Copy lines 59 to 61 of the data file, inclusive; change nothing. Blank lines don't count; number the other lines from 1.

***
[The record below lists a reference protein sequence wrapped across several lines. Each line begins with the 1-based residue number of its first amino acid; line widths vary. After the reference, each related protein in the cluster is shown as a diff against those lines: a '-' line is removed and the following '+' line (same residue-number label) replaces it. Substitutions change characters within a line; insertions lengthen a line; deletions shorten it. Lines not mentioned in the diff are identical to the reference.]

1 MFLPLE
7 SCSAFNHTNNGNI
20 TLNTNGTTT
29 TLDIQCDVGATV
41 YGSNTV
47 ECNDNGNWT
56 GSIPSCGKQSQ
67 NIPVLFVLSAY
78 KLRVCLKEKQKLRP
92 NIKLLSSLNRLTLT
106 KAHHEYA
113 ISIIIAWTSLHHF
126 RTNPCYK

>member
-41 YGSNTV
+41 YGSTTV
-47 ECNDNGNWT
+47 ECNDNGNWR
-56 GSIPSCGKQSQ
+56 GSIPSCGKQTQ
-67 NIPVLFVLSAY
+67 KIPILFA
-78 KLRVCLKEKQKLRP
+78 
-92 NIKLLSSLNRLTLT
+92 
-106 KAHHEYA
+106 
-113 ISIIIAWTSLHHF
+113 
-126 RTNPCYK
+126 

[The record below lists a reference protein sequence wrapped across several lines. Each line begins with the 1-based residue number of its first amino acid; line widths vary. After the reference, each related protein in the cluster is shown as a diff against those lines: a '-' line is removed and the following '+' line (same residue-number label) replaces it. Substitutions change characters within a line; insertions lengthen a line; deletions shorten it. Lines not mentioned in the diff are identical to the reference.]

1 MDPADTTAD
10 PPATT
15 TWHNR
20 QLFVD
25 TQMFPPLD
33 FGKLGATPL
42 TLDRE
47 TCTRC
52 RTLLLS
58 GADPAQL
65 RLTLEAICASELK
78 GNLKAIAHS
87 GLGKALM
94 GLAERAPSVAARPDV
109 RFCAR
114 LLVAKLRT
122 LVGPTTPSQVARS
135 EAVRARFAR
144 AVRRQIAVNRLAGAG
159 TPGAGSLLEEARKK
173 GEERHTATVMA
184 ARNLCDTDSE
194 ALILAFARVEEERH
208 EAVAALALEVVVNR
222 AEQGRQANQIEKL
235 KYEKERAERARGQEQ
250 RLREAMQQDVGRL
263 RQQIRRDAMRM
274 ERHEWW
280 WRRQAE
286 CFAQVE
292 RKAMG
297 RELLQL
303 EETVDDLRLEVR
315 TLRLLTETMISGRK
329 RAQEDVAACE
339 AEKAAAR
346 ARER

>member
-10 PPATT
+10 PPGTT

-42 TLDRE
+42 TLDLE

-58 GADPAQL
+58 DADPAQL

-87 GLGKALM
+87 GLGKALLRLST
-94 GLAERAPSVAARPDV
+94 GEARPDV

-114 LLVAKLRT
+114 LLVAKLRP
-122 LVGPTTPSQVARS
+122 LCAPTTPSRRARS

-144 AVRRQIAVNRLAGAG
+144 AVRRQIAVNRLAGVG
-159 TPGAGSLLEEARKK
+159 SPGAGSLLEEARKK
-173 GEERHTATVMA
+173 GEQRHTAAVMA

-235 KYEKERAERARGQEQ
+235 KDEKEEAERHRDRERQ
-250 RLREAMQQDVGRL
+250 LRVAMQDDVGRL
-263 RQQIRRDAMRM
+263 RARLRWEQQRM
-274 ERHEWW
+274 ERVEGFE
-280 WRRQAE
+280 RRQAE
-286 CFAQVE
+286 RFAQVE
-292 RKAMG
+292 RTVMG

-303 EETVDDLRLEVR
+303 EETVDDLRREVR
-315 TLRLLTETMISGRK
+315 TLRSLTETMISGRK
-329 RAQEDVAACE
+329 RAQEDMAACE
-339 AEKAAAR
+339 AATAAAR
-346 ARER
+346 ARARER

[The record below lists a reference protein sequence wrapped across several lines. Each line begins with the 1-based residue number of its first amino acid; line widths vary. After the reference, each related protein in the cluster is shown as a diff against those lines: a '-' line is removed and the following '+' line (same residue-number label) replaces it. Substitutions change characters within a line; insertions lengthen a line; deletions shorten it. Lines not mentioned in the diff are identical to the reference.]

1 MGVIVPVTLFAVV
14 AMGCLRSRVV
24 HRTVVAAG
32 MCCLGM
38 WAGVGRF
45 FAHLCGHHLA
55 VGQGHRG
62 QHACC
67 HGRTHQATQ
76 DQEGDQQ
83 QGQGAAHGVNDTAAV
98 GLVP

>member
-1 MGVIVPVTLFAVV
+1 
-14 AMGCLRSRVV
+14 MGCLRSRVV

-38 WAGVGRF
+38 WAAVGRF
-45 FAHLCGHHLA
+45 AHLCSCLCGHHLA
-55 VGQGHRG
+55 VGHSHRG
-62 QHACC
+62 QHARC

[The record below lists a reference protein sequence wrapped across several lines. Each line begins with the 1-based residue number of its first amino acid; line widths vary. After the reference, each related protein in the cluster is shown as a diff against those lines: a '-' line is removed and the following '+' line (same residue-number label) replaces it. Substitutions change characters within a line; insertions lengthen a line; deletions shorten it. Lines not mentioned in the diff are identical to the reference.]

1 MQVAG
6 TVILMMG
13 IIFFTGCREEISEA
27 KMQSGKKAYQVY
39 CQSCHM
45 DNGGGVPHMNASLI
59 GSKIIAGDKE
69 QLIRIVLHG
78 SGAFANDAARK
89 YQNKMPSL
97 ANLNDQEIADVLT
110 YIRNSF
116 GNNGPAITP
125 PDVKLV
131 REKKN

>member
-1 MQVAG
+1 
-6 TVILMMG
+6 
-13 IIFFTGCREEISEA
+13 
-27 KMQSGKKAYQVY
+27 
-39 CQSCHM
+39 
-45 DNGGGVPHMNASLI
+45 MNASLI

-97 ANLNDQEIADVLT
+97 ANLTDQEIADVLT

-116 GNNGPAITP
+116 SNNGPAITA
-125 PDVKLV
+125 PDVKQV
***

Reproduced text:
222 AEQGRQANQIEKL
235 KYEKERAERARGQEQ
250 RLREAMQQDVGRL